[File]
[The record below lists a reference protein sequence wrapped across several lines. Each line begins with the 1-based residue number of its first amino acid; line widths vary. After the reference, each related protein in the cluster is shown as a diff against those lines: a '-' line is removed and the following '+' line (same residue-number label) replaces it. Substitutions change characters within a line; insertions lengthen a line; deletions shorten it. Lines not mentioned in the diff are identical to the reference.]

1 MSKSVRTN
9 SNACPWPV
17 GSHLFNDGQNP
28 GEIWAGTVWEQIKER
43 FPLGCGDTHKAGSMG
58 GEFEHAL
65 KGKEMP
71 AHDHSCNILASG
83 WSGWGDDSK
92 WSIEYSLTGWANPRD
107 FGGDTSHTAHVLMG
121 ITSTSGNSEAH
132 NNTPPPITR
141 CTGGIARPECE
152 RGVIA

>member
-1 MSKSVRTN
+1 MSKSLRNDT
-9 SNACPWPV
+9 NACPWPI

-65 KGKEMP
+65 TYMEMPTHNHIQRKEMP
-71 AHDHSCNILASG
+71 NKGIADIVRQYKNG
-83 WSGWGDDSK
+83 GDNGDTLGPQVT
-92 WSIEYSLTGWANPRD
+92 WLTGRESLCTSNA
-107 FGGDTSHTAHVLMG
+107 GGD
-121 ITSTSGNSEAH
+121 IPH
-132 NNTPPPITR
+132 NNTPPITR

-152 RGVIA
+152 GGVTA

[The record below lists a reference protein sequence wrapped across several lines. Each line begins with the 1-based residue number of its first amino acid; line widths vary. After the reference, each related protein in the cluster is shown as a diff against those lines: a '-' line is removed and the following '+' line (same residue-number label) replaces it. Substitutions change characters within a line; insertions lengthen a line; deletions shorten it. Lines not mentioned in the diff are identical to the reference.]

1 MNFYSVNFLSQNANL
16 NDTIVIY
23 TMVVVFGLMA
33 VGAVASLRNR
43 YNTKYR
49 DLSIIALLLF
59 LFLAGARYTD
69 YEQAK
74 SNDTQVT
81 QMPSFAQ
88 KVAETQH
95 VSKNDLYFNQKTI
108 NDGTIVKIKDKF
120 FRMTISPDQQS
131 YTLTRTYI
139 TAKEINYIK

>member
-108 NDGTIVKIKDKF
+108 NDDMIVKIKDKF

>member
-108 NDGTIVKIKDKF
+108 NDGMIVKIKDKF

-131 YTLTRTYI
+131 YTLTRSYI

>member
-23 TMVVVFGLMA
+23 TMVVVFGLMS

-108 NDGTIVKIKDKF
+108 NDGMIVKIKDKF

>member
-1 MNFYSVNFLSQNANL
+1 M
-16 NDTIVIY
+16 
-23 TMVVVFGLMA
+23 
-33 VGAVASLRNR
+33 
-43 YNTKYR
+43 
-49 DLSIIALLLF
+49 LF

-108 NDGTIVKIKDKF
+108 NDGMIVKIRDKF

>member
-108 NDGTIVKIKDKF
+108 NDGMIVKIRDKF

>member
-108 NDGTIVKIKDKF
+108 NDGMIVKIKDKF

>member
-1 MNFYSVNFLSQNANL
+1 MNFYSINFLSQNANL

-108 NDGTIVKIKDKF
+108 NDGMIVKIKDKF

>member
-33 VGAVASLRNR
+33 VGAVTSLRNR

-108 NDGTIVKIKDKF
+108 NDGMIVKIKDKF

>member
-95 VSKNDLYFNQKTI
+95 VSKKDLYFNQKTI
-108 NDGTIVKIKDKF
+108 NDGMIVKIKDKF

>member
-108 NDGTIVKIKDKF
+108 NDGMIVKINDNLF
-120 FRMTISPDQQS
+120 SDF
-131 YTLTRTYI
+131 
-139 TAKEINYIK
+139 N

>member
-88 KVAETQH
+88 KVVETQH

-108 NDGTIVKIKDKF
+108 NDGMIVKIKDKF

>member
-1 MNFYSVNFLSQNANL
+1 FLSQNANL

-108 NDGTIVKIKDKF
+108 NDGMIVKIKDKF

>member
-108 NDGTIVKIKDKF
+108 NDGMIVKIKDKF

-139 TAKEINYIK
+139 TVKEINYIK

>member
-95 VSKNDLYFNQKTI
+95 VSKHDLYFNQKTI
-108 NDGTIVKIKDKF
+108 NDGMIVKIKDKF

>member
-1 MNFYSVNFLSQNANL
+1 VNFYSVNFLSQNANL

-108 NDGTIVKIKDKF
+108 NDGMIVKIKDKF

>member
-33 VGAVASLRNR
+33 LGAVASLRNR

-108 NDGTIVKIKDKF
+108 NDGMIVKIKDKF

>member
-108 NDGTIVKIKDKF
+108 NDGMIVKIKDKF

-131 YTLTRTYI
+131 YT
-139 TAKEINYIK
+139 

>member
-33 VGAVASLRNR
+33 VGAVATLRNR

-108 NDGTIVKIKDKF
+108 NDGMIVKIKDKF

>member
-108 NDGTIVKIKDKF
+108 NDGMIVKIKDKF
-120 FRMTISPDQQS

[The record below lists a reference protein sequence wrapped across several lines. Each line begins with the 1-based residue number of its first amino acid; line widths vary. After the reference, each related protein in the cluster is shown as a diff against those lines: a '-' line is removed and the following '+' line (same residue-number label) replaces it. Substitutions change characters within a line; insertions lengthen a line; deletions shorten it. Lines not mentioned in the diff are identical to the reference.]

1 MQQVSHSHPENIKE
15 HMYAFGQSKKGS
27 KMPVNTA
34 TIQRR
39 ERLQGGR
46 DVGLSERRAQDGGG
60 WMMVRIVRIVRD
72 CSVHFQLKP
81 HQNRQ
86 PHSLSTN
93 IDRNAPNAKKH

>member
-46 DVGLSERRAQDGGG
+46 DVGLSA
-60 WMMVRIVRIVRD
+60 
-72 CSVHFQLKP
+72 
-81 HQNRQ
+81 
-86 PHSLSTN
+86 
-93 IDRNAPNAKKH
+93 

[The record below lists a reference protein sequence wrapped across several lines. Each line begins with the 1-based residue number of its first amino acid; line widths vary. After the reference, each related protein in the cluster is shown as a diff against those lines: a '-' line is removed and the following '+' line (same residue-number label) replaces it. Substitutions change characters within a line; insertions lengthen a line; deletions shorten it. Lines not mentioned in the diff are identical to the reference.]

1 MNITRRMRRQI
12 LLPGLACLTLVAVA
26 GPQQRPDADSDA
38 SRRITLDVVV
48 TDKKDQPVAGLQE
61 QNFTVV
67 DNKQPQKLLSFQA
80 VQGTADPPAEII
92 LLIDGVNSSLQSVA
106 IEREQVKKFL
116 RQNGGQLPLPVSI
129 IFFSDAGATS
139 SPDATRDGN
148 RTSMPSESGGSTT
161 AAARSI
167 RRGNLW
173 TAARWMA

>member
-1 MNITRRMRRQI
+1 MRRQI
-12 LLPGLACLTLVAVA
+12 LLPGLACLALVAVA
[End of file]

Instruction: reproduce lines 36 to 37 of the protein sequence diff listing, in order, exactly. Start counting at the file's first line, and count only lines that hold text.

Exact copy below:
-152 RGVIA
+152 GGVTA